All across America, students have been waiting eagerly to start college or return to the campuses they love. Some of them are lucky enough to have their schools welcome them to campus. But as soon as students are starting to arrive, some of them have wasted no time in making the mistake of heading off to parties on or off campus. Read more
The Chronicle of Higher Education Now Offers Up-to-Date Online Information on Colleges’ Reopening Plans
Are you planning to pack the car and move to campus in time for orientation, or for the start of fall semester? And will your college be open and waiting for you?
Thankfully, the Chronicle of Higher Education is now offering an online directory of the plans that more than 1,030 colleges are making for the fall. And even better, the Chronicle is making this list available for free online. Read more
. . . what do they say about our schools and your school?
Over the years, Black student associations at colleges across America have created accounts on Instagram. If you look back through what those groups have posted in the past, you will see that a sizable portion of it has been fairly traditional Instagram fare. Student groups have posted praise for faculty members, announced events, and occasionally reported on troubling experiences fueled by racial discrimination on campus. Read more
Unfortunately, the best answer could be, “who knows?”
Is your college welcoming students back to campus for the fall semester, going completely online, shutting down entirely . . . or doing something else? And is it cutting tuition or giving refunds if it is not planning to deliver what it promised?
Because North American colleges and universities are not run by one governing body, each college and university is answering those questions differently. We seem to have entered a chaotic period in higher education. Hopefully, we will never see this level of uncertainty again. Read more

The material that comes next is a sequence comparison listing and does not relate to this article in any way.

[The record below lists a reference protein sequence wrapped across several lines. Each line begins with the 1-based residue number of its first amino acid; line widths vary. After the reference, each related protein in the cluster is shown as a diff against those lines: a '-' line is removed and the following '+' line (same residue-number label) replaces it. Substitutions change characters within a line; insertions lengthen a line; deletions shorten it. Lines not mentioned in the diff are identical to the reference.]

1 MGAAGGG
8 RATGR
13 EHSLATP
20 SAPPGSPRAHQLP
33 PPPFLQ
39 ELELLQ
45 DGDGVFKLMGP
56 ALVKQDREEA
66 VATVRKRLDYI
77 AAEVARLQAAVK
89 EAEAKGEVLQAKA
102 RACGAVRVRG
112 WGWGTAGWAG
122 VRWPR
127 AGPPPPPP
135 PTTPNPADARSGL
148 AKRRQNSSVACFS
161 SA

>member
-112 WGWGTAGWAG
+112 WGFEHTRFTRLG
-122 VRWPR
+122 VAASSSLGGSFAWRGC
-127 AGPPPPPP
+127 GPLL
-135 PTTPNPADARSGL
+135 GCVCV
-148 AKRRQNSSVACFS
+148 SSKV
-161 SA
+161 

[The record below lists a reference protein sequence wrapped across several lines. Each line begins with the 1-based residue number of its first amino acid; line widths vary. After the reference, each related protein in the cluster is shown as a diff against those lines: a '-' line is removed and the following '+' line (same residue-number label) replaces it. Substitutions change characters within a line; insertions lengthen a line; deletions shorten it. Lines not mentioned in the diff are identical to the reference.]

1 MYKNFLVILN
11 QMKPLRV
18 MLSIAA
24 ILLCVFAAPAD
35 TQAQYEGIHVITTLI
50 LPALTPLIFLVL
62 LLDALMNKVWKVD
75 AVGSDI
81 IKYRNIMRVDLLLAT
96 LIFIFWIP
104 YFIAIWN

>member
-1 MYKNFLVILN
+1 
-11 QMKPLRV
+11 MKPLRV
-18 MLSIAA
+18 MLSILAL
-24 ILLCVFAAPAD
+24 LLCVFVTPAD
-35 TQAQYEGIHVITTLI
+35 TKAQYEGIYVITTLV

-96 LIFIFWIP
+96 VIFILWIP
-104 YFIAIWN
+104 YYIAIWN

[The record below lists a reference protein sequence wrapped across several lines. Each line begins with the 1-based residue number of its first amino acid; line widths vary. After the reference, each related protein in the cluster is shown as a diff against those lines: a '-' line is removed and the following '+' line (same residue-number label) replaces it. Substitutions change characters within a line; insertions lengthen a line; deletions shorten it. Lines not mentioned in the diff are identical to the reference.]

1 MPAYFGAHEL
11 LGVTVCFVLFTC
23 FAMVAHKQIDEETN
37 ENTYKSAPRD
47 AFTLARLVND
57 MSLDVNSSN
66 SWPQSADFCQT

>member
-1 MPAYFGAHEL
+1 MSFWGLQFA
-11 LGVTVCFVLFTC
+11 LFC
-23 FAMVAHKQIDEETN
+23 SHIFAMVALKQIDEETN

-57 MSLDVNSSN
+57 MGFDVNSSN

Don’t Throw Away Your Sharpened Pencils . . .
“The University of California Board of Regents today (May 21) unanimously approved the suspension of the standardized test requirement (ACT/SAT) for all California freshman applicants until fall 2024. The suspension will allow the University to create a new test that better aligns with the content the University expects students to have mastered for college readiness. However, if a new test does not meet specified criteria in time for fall 2025 admission, UC will eliminate the standardized testing requirement for California students.” Read more
New College Freshmen . . .
This is the time of year when high school seniors have traditionally made their final college selections, mailed in deposits, bought college apparel, contacted their future roommates, and gotten ready to make the exciting transition to college.
But now students, their families and colleges all seem to be in the same pickle, thanks to the coronavirus pandemic. Here are just a few of the issues that have risen to the surface.
There are many reasons why it makes sense for this year’s graduating high school seniors to take a year off – a gap year – before starting college.
Students who opt for gap years could . . . Read more
“Thousands of Students In New York Face Shuttered Schools,” an article in The New York Times on March 10, 2020, reports that more schools could close because of the current Coronavirus scare. The article reports that public schools have closed in Scarsdale, a suburb of New York. And it you do a little searching online, chances are you will find that public schools near you are have either closed down temporarily or have contingency plans to do so if students, teachers or administrators become ill. Read more
Dozens of summer STEM programs are available for high school students. Many are held on college campuses. Some courses are taught by their regular faculty members, others by undergraduate and graduate students.
What subjects can your high schoolers study at these programs? Course offerings vary, but most programs offer courses like these: Read more